Adding LED Lights to Your Multirotor
Almost everything looks more futuristic with multicolored LEDs attached to it. This is certainly true of multirotor aircraft. But putting LEDs on your multirotor will not only make it look really cool, but also it will serve a practical purpose. When flying, especially when flying at dusk or at night, using multicolored LEDs can help you tell which side of your multirotor is front. For example, on a quadcopter, many pilots mount green LEDs on the front two arms, and red LEDs on the rear two arms. As another example, on my Rotor Bits tricopter I have blue LEDs on the front two arms and green LEDs on the rear arm.
You can use whatever colors you want though, many are available from vendors like HobbyKing:
- Blue: HobbyKing 6LED-BL
- Green: HobbyKing 6LED-GR
- White: HobbyKing 6LED-WH
- Yellow: HobbyKing 6LED-YE
- Red: HobbyKing 6LED-RE
Most LEDs for multirotors come as strips of several LEDs on one small PCB. For example, the LEDs I just listed come as strips of six LEDs. Most of these LED strips are designed to run off 12V, which is the voltage output by most LiPo batteries. We cannot simply plug the LEDs into the battery leads though, because there are two different ways to connect LEDs, in series and in parallel. So which way should the LEDs be wired?
The answer is the LEDs should be wired in parallel. Here’s why:
Series vs. Parallel Wiring for LEDs
When designing electrical circuits with LEDs, there are two characteristics of power supplies (the LiPo battery in this case) that we need to consider: voltage and current. The LiPo batteries used in multirotors, as mentioned above, typically provide 12V. As far as LEDs are concerned, the LiPo batteries are capable of delivering unlimited current. Part of the reason we use LiPo batteries for multrotors is because they are capable of discharging the very large currents required to run the motors. Basically, there is no way you could cram enough LEDs onto your multirotor to overwhelm the battery. For example, the batteries used in the SK450 Dead Cat Quadcopter and Rotor Bits tricopter builds are capable of powering 2,200 LED strips like the kinds listed above.
Anyway, back to the issue at hand, series or parallel? Well, when LEDs are wired in series, the voltage is divided among the LEDs and the current required is equal to the current required by each individual LED. For example, if we wired three LED strips in series, each strip would get (12V/3 =) 4V. This is not enough voltage to run the LEDs. The circuit would only require 20mA, but it does not really matter because the voltage is insufficient to run the LED strips anyway.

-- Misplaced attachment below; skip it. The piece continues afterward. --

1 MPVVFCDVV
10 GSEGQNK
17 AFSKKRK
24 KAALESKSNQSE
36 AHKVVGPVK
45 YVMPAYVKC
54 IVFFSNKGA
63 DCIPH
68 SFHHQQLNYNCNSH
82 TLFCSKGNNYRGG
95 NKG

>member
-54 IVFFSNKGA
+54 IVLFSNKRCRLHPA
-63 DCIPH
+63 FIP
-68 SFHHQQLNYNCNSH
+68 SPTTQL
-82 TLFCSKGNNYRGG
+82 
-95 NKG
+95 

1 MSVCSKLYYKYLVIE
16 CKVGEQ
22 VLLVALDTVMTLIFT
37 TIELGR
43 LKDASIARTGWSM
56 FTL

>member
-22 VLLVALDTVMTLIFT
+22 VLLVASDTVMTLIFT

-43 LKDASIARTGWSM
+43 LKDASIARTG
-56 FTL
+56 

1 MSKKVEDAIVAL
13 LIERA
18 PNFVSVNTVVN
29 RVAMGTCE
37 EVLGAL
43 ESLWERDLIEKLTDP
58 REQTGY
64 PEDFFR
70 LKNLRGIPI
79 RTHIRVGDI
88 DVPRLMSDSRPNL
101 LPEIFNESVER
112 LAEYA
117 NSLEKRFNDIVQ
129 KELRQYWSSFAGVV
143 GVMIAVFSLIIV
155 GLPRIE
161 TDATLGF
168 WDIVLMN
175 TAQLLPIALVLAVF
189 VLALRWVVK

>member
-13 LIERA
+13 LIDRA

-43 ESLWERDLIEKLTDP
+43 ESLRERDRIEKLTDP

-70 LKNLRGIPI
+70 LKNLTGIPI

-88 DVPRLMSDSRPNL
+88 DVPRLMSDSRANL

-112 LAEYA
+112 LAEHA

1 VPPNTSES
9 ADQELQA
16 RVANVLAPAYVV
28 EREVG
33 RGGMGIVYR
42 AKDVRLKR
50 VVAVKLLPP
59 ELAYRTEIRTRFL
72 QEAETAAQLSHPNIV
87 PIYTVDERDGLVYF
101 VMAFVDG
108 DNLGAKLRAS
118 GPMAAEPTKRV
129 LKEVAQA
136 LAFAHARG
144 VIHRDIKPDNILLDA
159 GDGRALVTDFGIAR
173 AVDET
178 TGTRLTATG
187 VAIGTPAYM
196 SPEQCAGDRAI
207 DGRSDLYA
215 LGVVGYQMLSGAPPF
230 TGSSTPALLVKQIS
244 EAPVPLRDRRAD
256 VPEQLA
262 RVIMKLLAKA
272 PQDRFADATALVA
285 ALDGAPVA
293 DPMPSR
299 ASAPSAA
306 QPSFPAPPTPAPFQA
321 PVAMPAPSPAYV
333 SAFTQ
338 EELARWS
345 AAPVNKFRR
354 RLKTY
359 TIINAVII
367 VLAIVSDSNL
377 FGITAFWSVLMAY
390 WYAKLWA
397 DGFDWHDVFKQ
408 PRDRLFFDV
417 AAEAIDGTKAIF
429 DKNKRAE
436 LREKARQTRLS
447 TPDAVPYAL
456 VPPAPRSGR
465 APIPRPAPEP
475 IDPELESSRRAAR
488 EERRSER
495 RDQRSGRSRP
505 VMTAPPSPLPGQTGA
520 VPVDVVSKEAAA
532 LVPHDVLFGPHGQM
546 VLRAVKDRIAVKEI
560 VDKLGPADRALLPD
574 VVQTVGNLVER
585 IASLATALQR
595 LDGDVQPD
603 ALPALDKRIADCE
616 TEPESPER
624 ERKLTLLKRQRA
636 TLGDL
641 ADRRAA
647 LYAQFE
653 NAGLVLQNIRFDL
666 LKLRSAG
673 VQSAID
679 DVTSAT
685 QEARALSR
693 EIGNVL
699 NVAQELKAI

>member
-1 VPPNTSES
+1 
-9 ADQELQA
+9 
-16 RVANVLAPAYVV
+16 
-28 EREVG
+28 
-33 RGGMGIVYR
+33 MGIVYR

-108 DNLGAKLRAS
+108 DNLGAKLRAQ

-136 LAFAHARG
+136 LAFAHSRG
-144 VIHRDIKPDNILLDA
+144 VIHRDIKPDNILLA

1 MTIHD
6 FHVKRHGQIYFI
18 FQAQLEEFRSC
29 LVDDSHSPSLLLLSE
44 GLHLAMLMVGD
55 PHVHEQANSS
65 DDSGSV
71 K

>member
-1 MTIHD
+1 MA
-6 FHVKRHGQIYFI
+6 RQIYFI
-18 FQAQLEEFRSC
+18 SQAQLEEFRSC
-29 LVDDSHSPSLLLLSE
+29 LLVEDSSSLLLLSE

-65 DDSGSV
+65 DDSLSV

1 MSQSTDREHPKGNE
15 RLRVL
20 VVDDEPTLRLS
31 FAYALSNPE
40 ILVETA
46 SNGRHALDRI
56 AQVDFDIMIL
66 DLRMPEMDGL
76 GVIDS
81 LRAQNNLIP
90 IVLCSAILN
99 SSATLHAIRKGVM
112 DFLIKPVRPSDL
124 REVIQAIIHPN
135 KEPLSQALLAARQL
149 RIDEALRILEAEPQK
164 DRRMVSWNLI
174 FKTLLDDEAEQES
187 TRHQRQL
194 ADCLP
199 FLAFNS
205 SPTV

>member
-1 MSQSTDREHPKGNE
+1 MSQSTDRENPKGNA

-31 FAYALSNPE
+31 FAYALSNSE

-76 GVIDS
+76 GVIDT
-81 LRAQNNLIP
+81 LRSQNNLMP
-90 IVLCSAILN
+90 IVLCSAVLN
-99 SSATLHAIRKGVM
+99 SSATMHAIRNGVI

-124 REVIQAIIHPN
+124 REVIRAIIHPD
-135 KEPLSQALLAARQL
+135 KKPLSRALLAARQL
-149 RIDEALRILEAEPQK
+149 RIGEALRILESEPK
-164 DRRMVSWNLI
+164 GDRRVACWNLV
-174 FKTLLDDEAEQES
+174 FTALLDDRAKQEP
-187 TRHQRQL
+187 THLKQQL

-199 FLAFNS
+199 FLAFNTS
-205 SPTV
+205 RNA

When wiring LEDs in parallel, each LED gets the same voltage, and the current required for the circuit is the total of the current required for each LED. So, using the same example, if we wire three LED strips in parallel, each strip will get the full 12V from the battery, more than enough to make the LEDs glow nice and bright. The total current required for the circuit will be (20mA * 3 =) 80mA. This current is no issue at all though for the LiPo battery, which is capable of discharging 550 times that current.
So, this is why we wire LED strips on multirotors in parallel.
LED Wiring with a Receiver-Controlled Switch
Now, we could, as we just discussed, wire the LED strips in series and connect them directly to the battery. This would work really well. As soon as we connected the battery to the multirotor’s electrical system, the LEDs would illuminate and make the multirotor nice and visible from hundreds of feet away.
It is nice, however, to have the ability to switch the LEDs on and off. It is particularly useful to be able to switch the LEDs on and off using the radio transmitter. You might be flying during the daylight and want to turn off the LEDs. You might be flying in a location where you don’t want blinding lights on your aircraft. You might be sending some kind of Morse code signal with your multirotor.
Fortunately, there is a really nice component we can add to the circuit to enable the LEDs to be switched on and off with the radio receiver, a receiver-controlled switch. This is a very simple component. It basically just mirrors the action of a toggle switch on the radio transmitter. One example of a receiver-controlled switch is the HobbyKing 9107000266-0.
Connecting a receiver-controlled switch to the circuit is simple. The LEDs are still wired in parallel as before and the receiver-controlled switch simply goes onto the negative side of the circuit to interrupt the circuit. The switch is also connected to the radio receiver. For more information, check out the Rotor Bits tricopter build.